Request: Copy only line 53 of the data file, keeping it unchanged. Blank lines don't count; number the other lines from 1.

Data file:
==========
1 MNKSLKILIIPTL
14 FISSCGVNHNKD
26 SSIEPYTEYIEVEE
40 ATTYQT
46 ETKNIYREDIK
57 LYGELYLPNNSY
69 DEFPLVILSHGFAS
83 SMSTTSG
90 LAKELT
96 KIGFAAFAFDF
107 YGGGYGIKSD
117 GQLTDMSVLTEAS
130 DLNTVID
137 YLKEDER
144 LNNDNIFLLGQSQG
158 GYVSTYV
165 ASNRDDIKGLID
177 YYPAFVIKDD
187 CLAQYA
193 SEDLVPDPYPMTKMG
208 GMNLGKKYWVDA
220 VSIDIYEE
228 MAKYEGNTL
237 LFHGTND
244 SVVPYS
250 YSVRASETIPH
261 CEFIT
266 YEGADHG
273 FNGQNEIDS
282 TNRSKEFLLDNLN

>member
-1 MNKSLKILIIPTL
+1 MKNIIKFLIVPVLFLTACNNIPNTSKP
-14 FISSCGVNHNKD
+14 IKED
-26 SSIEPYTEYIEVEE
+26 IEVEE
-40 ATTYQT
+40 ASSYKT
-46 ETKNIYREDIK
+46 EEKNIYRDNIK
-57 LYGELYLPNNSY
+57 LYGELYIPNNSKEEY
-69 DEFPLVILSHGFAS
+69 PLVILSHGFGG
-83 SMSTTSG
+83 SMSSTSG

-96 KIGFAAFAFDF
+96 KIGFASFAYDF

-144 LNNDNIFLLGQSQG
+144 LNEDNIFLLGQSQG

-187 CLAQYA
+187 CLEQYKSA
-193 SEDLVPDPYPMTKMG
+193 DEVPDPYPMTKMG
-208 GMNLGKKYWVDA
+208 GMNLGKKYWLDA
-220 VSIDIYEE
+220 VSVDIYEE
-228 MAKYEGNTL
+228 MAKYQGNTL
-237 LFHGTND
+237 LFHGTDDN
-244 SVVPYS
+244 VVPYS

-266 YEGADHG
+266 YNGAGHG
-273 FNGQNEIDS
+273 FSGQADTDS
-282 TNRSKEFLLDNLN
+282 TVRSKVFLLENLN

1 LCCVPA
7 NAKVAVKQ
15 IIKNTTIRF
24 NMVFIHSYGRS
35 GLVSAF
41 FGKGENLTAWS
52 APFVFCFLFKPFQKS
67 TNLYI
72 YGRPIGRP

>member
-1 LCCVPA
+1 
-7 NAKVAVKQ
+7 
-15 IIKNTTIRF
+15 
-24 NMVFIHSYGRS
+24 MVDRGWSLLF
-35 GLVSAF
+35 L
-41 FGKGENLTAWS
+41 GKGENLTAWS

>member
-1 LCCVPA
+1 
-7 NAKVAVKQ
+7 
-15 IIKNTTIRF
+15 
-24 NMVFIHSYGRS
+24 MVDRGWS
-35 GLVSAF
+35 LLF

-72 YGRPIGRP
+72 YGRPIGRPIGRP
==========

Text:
+187 CLEQYKSA